Outliers, Caveats and Iocane Powder

Prior to the financial crisis of 2008, many analysts, investors, politicians, and central bankers exhibited a lot of the complacent attitudes outlined above. Investors and consumers were told not to worry about skyrocketing housing prices or emerging problems with derivatives related to mortgages or the fact that millions of people had bought homes that they were never going to be able to afford. Instead, many blustered on about historic stock market returns, about how housing prices hadn’t fallen since the Great Depression, and about the sheer lunacy of the idea that a large U.S. financial institution could fail.

These faulty assumptions, and many many more, were the iocane powder that poisoned our economy. Of course, we know that the stock market has not been a great investment for over a decade now – unless you’ve traded it very well. U.S. housing prices did fall; they did so quite precipitously, and they continue to fall over a year after the recession supposedly ended. As for large U.S. financial institutions, let’s take attendance: Bear Stearns, Lehman Brothers, Merrill Lynch, Fannie Mae, Freddie Mac, Washington Mutual, Wachovia, Countrywide Financial, and AIG have all either gone bankrupt, merged with other banks, or remain under taxpayer protection to this day.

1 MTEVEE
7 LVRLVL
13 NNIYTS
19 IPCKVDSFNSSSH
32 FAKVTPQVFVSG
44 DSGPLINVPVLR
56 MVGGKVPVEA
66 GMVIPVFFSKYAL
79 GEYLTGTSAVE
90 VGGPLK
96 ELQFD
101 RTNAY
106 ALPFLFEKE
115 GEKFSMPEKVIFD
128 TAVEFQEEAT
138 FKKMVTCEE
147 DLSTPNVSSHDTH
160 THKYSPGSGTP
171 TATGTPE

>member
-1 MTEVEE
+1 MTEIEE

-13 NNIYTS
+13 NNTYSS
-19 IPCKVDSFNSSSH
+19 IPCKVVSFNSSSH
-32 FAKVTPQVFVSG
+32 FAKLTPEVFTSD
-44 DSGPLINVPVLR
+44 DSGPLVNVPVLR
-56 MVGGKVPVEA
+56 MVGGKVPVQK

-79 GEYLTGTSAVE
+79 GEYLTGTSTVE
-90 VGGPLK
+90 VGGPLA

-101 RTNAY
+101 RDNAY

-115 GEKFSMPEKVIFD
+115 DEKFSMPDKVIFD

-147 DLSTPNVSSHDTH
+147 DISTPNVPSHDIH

Iocane is a fictional poison that is colourless, odourless, and dissolves instantly in liquid. If we continue the financial metaphor, perhaps it has some sensitivity to gold. Maybe the gold price is telling us that there are pockets of trouble gathering, like iocane powder, in our economic system. Where will they turn up? Will it be more trouble in Europe, Chinese bubbles popping, a U.S. dollar currency crisis, or something we haven’t yet considered?